CABI Blog

We all know that the world’s growing population will need more and better food, from less farmable land, being produced by fewer farmers, in a far more volatile and changing climate. A more efficient and equitable agricultural system, in harmony with the environment, requires a step-change in how research is conducted and how its outputs and data are shared.

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Opening up agricultural research and data is key to accelerating new discoveries and translating them into practice in the field. Other scientific disciplines have adopted open science but agriculture, although making some progress, seems to be lagging behind. This is a multi-stakeholder challenge, encompassing researchers, academic and research institutions, research funders, government departments and the business sector.

CABI recently hosted a webinar on this topic with a great panel of expert speakers who highlighted some of the many opportunities inherent in “open agriculture” (click here to view the webinar). They also reviewed some of the obstacles to change and gave some pointers toward possible solutions.

Let’s start with funders. In the last few years, it feels like the funders of research have really woken up to the power they have to drive change in how research data and articles are shared. Ashley Farley, Program Officer for Knowledge and Research Services at the Bill & Melinda Gates Foundation, gave a panoramic view from the research funder’s perspective of how the publication of agricultural research needs a major shake-up to maximize its impact (Making Harmful Habits History). She highlighted three major challenges to adopting more open practices.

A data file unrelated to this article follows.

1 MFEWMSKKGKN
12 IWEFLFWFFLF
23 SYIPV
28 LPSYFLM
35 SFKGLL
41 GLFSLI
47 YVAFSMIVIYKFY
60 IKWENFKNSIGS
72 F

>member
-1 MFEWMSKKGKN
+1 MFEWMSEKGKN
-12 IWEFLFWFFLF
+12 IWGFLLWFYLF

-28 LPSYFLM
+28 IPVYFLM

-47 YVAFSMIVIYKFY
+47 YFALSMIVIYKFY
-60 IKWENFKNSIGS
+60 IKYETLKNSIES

1. Information overload

Many researchers complain there is just too much to read, which has been exacerbated the proliferation of preprints and the “publish or perish” culture within academia. Despite adding to the “noise”, Ashley argued that preprints remain a good work-around to the often slow traditional model of peer-reviewed journals, and have generated new experiments, such as community peer review, that can drive change in the system.

2. Proliferation of policies

The plethora of policies within institutions, journals and funders is confusing and hard to navigate for researchers. That said, funders are becoming much more assertive about what they expect from their grantees in terms of opening up and sharing the outputs of their research. Funders like the Bill & Melinda Gates Foundation, which is part of cOAlition S, have been driving a rights retention strategy. This has changed the expectations enshrined within funding grant agreements to ensure that grantees retain sufficient rights to make a version of their article and the underlying data freely accessible.

Ashley did flag that this does open up questions regarding an academic’s freedom of choice in terms of publication. From my personal perspective, I would add that if this choice really matters then researchers do, of course, retain the right to choose where to apply for funding.

3. Business models